Arktinen hysteria (”Arctic hysteria”). A play by Juha-Pekka Hotinen and Atro Kahiluoto based on Marko Tapio’s novel. Dramaturge: Aina Bergroth. Director: Atro Kahiluoto. Scenography, projections and costumes: Reija Hirvikoski. Lighting designer: Ville Virtanen. Sound designer: Juhani Liimatainen. Premiered on the Small stage of the National Theatre, Helsinki, March 1, 2017.
What sort of connotations may the term Arctic hysteria invoke in people? It seems to be familiar to many Finns, probably evoking associations with the word kaamos, the polar night—the period of darkness north of the Arctic Circle, when the sun does not rise over the horizon. In northernmost Finnish Lapland, kaamos, starting in late November, lasts more than seven weeks.
Presumably, long periods of gloom and coldness in winter are able to make people depressed and afflicted with pent-up emotions, which, then, erupt violently, sometimes resulting in irrational behaviour—even bouts of “hysteria.” In fact, there is a malady known as Artic hysteria, or piblokto, listed by the American Psychiatric Association in its Diagnostic and Statistical Manual of Mental Disorders: it was first diagnosed (as pibloktoq) among the Inuit people in Greenland by the American explorer, Robert E. Peary, late in the twentieth century. The Oxford Living Dictionaries defines it as follows: “A condition affecting the Inuit peoples in winter, characterized by an episode of wild excitement and irrational behaviour followed by a period of stupor or unconsciousness, sometimes with apparent seizures.”
However, later research has shown that the word does not really exist, as such, in the Inuit language, and, due to lack of substantial scientific evidence, the disorder might, after all, be a “phantom phenomenon.”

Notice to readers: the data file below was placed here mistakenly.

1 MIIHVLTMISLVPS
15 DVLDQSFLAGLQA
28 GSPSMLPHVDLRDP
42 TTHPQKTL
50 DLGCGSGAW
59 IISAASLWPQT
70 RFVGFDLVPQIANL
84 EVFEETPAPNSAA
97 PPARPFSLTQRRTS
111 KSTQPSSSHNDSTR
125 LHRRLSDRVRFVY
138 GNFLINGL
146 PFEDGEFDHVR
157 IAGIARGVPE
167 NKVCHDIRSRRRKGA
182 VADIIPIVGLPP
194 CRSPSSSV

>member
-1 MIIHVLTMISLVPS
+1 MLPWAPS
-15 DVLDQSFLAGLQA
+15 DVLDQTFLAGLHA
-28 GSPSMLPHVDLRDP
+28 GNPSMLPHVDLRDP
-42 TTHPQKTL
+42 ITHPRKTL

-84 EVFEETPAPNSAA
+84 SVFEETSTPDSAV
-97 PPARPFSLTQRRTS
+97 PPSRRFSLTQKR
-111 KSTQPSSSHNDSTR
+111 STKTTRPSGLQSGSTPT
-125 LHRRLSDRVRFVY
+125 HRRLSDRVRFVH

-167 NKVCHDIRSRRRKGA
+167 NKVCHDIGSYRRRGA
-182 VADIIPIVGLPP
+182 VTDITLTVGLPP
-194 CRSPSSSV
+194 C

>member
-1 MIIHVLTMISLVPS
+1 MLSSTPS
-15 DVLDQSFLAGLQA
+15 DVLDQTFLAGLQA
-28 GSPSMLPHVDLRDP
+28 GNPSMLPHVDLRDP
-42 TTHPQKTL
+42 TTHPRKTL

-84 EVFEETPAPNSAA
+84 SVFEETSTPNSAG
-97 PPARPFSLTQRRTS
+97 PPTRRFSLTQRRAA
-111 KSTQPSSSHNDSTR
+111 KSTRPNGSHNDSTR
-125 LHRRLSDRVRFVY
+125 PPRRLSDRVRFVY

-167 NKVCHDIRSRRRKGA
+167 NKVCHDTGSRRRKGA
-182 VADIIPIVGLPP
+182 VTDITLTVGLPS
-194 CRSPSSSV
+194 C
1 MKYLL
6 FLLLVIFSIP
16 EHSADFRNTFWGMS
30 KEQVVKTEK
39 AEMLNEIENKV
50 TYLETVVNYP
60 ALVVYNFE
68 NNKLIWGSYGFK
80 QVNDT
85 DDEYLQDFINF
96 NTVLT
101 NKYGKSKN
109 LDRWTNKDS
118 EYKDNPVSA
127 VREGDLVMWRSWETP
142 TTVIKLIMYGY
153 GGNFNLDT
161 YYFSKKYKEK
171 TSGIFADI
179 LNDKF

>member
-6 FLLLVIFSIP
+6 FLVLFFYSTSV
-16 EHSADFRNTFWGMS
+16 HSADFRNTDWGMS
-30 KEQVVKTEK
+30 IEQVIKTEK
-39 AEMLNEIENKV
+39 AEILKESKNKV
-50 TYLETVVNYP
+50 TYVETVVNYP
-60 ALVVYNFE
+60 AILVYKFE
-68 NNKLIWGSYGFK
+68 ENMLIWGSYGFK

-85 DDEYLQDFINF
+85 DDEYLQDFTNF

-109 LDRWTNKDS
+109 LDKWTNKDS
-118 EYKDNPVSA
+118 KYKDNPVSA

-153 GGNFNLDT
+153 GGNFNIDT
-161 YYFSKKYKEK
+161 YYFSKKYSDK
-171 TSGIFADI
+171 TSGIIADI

I was unaware of all this at the premiere of Arktinen hysteria in the National Theatre, in March. What I did know was that the title was given by Marko Tapio (1924–1973) to his novel of two volumes, published in 1967 and 1968. Tapio died of alcoholism, and only drafts and fragments for the final two volumes remain in the archives. The novel has not enjoyed great popularity—Tapio was not an author of traditional, realistic prose, clear-cut characters, historical credibility, or linear narrative. His approach was ambitious, capricious, complicated and fragmentary—perhaps it could be characterised as pre-postmodern.
Tapio’s contemporary, Väinö Linna (1920–1992) wrote solid, realistic and popular fiction; his sociohistorical novel trilogy, Täällä Pohjantähden alla / Under the North Star (1959–1962), became an enormous steady-seller, and has also been adapted to stage, film and television. It presents the reader with a family story, with a view of the losers of the Civil War (1918), the “Reds,” and with a portrait of a nation slowly taking form and recovering from the wars.
Arktinen hysteria now takes place on stage for the first time; the writer, dramaturge and former theatre critic Juha-Pekka Hotinen (https://www.critical-stages.org/10/give-advice-be-a-political-journalist-%e2%94%81-interview-with-finnish-dramaturge-juha-pekka-hotinen/) already became interested in the author and his works in the 1980s, and together with his co-writer, the director Atro Kahiluoto, he has explored the fragmentary manuscript material by Marko Tapio in the archives of the Finnish Literature Society in composing the play text.